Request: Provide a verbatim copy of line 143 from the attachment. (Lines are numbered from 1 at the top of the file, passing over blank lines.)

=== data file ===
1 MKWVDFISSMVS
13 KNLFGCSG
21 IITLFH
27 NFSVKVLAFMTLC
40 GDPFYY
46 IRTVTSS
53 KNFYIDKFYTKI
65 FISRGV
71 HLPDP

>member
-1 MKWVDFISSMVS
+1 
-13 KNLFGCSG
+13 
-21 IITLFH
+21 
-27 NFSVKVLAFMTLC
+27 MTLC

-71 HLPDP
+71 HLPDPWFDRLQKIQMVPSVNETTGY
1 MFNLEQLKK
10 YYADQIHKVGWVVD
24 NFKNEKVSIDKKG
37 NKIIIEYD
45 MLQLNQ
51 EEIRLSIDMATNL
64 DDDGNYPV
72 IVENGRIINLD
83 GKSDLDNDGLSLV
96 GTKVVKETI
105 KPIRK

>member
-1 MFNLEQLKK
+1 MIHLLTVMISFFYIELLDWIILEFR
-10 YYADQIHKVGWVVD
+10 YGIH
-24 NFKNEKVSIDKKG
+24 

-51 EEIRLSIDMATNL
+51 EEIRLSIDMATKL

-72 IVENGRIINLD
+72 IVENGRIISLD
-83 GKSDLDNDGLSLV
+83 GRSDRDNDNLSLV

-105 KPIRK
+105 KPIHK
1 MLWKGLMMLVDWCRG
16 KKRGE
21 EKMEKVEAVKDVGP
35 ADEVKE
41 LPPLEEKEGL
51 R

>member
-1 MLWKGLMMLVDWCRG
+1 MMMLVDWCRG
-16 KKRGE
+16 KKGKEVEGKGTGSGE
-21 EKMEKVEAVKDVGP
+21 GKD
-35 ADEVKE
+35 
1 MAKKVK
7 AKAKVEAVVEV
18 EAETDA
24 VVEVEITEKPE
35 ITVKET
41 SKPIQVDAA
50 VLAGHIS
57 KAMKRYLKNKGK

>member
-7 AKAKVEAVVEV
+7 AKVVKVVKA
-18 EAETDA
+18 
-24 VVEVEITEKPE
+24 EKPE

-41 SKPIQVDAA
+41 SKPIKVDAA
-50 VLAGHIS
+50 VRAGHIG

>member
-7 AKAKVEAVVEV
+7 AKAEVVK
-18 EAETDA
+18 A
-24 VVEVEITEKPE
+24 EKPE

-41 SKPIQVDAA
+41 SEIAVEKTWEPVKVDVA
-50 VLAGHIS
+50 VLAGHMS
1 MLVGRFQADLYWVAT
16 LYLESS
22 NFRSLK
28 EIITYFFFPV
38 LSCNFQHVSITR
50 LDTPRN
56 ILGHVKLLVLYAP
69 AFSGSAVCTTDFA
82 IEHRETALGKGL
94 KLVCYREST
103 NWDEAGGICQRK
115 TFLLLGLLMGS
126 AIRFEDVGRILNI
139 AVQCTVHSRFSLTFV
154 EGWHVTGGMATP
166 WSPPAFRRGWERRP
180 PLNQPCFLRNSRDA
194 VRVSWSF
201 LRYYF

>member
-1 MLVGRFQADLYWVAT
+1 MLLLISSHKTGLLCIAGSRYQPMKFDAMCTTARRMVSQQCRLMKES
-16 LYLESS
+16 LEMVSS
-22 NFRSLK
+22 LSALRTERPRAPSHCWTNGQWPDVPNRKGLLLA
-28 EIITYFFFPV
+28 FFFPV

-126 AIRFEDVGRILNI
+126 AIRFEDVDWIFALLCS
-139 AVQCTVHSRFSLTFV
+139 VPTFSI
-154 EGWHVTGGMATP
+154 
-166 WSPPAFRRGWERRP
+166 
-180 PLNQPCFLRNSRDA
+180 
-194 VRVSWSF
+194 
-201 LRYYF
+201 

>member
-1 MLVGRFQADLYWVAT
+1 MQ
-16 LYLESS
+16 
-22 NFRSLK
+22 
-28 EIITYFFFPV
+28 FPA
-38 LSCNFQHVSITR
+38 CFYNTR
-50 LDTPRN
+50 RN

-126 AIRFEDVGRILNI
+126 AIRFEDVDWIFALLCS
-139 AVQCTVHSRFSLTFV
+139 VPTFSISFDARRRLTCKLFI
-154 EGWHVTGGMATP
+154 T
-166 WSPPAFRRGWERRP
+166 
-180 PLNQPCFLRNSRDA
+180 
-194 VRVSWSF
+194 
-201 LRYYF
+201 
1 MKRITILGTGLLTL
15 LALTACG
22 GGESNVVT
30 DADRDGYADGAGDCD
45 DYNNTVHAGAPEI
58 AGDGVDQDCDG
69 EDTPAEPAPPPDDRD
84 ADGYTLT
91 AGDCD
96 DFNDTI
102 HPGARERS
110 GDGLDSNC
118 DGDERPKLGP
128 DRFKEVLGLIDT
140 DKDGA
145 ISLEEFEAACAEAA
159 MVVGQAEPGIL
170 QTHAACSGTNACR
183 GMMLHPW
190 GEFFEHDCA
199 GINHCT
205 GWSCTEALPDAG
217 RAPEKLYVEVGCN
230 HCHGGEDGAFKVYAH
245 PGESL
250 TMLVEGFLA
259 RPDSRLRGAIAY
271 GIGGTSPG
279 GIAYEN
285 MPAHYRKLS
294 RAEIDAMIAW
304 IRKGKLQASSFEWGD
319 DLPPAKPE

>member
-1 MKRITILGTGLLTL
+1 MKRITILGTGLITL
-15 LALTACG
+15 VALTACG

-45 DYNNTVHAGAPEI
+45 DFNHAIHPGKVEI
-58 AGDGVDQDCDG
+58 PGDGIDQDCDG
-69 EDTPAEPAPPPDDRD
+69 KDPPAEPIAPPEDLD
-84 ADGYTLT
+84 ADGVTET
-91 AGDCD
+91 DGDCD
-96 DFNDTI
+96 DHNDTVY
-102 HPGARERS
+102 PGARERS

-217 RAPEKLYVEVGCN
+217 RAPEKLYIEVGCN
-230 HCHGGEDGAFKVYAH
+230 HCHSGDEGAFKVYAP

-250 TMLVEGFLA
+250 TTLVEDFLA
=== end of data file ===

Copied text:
-38 LSCNFQHVSITR